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Found 58 results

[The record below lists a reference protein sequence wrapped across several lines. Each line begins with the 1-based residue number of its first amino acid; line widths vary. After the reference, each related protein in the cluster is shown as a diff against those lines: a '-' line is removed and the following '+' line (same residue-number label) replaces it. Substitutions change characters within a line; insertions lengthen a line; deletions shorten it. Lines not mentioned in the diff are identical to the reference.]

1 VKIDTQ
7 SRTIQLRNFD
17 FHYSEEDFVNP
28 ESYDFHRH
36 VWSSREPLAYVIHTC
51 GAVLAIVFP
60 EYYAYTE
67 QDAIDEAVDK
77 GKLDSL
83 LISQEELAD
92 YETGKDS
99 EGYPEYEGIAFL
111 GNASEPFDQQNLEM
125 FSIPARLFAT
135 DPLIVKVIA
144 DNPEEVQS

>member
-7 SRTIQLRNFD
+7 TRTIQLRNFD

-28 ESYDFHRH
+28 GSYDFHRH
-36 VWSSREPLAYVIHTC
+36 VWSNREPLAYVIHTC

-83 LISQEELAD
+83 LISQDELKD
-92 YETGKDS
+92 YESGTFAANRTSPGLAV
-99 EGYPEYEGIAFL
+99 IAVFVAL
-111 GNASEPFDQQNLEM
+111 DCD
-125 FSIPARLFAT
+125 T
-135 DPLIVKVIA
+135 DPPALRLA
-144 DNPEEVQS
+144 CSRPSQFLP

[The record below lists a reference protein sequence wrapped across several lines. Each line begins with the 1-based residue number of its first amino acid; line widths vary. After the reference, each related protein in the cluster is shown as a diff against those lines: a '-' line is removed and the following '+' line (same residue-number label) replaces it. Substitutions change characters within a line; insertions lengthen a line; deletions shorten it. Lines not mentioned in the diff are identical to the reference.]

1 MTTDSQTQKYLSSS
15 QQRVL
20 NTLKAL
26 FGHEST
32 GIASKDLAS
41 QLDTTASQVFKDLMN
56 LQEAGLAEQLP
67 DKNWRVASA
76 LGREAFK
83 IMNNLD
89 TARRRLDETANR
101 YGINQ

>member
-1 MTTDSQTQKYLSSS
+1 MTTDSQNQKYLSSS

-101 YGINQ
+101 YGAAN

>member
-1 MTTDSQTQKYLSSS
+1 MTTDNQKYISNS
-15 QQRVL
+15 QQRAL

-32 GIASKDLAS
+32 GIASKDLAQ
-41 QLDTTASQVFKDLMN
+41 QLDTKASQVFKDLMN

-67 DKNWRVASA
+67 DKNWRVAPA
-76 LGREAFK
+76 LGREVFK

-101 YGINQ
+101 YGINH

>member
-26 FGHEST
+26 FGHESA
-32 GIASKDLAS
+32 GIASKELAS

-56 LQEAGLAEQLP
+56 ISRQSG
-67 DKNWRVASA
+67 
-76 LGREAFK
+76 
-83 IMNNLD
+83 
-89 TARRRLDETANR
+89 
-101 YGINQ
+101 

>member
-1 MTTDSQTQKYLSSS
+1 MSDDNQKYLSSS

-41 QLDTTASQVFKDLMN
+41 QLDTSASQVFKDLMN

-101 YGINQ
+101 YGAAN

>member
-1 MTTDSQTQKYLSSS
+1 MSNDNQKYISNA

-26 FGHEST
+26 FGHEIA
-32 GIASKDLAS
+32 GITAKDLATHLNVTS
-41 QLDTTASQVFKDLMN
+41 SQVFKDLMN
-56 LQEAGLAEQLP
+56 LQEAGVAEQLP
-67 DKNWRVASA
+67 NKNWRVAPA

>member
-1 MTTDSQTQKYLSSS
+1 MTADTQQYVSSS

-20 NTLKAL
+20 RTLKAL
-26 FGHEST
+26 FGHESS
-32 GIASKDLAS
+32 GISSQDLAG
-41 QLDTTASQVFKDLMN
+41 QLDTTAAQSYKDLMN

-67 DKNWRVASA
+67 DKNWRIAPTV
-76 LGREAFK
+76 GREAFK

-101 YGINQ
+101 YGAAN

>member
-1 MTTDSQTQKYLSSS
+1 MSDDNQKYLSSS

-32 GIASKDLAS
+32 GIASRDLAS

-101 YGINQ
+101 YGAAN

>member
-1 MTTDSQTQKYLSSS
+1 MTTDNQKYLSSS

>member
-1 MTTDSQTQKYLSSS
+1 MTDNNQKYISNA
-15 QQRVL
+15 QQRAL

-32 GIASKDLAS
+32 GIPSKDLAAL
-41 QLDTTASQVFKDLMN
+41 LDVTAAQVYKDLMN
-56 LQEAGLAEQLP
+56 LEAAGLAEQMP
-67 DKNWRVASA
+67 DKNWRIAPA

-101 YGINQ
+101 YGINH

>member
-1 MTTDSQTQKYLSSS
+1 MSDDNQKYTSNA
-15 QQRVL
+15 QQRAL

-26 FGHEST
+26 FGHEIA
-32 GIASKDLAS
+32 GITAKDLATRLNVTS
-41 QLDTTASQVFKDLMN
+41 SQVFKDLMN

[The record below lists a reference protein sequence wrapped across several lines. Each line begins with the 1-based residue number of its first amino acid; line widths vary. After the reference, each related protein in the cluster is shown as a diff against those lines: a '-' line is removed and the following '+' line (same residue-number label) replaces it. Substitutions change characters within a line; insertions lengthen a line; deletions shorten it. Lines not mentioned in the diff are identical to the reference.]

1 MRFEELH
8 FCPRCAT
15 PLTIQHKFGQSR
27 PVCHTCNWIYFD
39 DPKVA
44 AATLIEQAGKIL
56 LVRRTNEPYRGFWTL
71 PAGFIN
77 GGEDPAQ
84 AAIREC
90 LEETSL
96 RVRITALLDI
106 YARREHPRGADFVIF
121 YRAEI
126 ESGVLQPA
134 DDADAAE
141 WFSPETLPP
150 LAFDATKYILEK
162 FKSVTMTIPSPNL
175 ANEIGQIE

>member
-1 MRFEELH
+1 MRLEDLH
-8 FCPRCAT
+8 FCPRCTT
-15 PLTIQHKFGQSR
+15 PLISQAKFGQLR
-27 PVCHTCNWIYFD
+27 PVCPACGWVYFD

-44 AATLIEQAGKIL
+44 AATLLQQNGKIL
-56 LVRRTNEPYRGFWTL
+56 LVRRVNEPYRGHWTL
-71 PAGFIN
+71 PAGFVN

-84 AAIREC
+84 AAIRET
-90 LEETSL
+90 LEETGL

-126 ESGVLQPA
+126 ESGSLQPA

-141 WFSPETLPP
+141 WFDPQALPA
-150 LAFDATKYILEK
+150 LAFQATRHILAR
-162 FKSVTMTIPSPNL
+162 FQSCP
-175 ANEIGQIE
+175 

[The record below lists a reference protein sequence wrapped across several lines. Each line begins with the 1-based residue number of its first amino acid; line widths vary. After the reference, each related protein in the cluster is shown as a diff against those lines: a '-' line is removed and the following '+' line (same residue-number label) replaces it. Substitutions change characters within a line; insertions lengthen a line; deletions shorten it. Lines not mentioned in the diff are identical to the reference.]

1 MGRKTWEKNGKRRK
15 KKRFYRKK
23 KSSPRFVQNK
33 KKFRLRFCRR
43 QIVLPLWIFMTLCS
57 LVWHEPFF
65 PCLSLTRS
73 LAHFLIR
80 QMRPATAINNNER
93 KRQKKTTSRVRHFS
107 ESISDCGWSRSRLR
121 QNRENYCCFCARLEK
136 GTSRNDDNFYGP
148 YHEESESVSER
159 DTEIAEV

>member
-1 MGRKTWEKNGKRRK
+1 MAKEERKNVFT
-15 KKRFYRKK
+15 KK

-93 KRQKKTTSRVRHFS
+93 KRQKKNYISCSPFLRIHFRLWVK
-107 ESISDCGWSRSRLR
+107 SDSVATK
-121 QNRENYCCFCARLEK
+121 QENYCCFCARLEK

1. Hello, members of the Order! I'll just post something I was discussing with some of your friends in the Kickstarter page. It's about XP System, and started with someone saying that doens't agree with the XP gain from killing a monster. As I never liked it, I said something I used to do in my days of pen and paper rpg. Here's what I wrote in KS page: "As for XP system everyone's been talking about, I'll write something I said earlier: I always felt like killing people/monsters and level up really makes no sense to me. As for leveling up I imagine you as a experieced player (as it's what xp means), I don't get how experienced you might be just killing people. So, I don't agree with gaining much xp out of random kill. If it's somehow attached to your objective, then ok, it makes sense. But just randomly walking through the woods and killing a bear shouldn't make you lvl up. You may get some XP out of it, but very little, and only if it adds to the gameplay. What I think killing a bear in these conditions should do is give you an bonus. Like a Pro Efficiency. You spent your day in the woods, hunting. At the end of the day, you haven't finished any quests. You haven't seen many of what the world can give you. But you have indeed hunted a lot of wild creatures. So, what you actually are doing great is at killing bears, hunting and using your bow. So let's say you get a bonus after X hours doing that. Bow Pro Efficiency +3 and Bear Trapper + 3. After that, you spent a whole month in a dungeon, without seeing the sun. So you'll loose your Bear Trapper Pro Efficiency +3, it'll go back to 0. As you're in a dungeon, you may get some bonuses, like Dungeon Crawler Pro Efficiency + 8 (now you're much more experienced in dungeon crawling, seeing paths and solving puzzles much faster than before). Ok, so you got out of your Dungeon and got back to the Woods. Now you'll start loosing your Dungeon Crawler Pro Efficiency slowly. Let's say you spent another whole month without stepping into a Dungeon. But now your Dungeon Crawler Pro Efficiency is not 0 as it was when you got away from the Woods for a while, it's only +3. What happenned is that you spent so much time in a Dungeon that you're good at it, even if you pass three years of your life out of it, you'll remember when you get back. That's the minimum your Pro Efficiency may get. The same would've hgappenned with your Bear Trapper Pro Efficiency, if you spent so much time doing so. And it can even add some lore to the game. You may have a companion that is Dungeon Crawler Pro Efficienct lvl 8, so exploring the dungeon with him is much easier and safer. Your companion hunter may teach you a little of Bear Trapper if you ask him to do it. These are not skills, just Bonuses you accumulate. Your skills in battle still add to your Pro Efficiency, so you can get really good at Bear Hunting if you spent a lot of points in a Marksman skill and spent a lot of time in the Woods. The difference is that one you achieve only with experience, the other only with your time on that especific situation. I'm saying that just to share with you guys what I used to make in my old days of paper and pen RPG. And that's how I've approached in a game like Skyrim for example. I liked the new system, but I don't like the fact that I'm leveling up by raising my Sneak skill since I'm playing a Barbarian character. Of course, in a RPG table it's much easier to balance, since you have the master and etc. In a video game that'd be a lot harder not to make it boring or overpowered." "Like, you're a Hunter and use a Crossbow. If you use it a lot, you'll get your Crossbow Pro Efficiency +X. If you don't, you won't get it. Maybe you've choosen a Bow or another weapon. Or maybe you're using a two handed sword, and then you need to revisit your char, 'cause you may be spending a lot of skill points in something you're not using. It have to be something natural, like something you'd naturally do after raising a skill, since your point in raising that skill is to become better at it. The difference is that it adds many ways of being better at something" Some things already said about it: much work to implement something like that; it needs to be completely balanced to work, or it's just be boring/overpowered/frustrating; some people may find it boring to have to actually kill a lot of Bears to be the best at it; it has to reward the player in a way that he feels it's worth doing so, or it'll just be worthless, and at the same time it may get overpowered. And of course, there's a whole lot of people who won't agree with me, and that actually think that killing a monster and obtaining xp to raise your Skills makes sense. I don't think that makes sense in every situation, but you may not agree, and I totally respect your point of view. I'm only sharing this to see what you guys think. If you like it and play a pen and paper rpg, try it out. Maybe it already exists (probably). Maybe a video game already tried it (I haven't played them all, of course, so I don't know). Maybe you have more ideas and I can use it on my future pen and paper sessions - if such time is yet to come again ))): Thansk for your time and interest!